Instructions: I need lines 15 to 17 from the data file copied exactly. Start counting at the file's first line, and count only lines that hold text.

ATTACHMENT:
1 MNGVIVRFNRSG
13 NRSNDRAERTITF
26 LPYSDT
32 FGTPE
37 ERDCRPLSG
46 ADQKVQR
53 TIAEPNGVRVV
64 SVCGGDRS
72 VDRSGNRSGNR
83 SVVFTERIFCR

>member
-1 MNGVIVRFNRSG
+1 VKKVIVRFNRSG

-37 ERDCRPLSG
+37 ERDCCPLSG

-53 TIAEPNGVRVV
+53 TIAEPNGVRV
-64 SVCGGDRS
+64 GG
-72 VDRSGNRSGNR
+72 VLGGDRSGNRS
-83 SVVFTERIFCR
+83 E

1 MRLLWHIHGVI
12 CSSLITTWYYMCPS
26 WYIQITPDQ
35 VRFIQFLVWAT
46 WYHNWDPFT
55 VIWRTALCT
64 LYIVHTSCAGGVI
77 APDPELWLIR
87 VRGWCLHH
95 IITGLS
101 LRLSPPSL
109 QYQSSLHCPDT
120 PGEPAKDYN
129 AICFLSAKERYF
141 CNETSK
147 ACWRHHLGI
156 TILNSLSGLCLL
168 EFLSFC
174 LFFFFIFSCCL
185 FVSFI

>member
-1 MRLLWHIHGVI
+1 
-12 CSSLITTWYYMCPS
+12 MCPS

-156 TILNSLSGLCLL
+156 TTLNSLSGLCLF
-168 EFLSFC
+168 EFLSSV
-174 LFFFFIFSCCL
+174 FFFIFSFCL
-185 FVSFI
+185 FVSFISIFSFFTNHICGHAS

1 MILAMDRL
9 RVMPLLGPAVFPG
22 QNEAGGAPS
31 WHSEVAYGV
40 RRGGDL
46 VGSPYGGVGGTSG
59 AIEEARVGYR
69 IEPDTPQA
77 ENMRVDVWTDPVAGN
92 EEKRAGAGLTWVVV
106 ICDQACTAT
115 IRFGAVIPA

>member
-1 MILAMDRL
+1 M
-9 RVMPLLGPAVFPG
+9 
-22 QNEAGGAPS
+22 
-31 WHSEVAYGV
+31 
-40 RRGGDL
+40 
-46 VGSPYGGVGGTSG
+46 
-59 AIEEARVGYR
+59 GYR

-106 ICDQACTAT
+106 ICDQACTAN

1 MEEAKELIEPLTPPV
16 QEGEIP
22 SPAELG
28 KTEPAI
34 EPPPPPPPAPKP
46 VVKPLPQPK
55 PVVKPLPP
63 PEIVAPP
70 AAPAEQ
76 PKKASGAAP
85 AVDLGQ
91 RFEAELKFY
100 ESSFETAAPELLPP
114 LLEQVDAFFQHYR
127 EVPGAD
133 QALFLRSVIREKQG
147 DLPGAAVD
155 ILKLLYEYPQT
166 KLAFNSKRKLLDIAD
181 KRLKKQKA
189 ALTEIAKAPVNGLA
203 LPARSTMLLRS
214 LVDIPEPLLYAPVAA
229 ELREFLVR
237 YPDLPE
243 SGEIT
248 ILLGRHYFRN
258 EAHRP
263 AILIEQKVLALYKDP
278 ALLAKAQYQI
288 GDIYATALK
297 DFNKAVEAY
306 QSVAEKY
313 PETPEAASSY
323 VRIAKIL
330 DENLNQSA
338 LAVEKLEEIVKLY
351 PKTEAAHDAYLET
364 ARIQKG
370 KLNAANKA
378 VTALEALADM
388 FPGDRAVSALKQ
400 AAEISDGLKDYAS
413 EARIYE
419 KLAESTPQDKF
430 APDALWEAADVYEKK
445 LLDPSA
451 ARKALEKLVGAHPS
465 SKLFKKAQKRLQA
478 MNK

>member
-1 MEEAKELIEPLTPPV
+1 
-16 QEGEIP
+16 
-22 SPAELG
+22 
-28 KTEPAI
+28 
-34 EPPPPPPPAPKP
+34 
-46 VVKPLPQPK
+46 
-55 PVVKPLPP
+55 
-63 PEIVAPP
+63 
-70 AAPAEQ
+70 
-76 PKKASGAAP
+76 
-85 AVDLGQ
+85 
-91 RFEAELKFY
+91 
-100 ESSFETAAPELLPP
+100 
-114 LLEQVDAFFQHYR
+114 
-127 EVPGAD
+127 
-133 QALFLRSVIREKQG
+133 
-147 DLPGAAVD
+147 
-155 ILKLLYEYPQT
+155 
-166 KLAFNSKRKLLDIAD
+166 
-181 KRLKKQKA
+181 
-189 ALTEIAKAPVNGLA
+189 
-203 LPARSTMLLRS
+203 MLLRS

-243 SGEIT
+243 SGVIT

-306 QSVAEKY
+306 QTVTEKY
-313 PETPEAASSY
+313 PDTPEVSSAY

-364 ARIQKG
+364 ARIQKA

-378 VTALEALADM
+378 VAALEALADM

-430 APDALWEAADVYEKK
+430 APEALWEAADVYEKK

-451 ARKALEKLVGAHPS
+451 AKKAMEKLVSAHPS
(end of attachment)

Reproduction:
+37 ERDCCPLSG

-53 TIAEPNGVRVV
+53 TIAEPNGVRV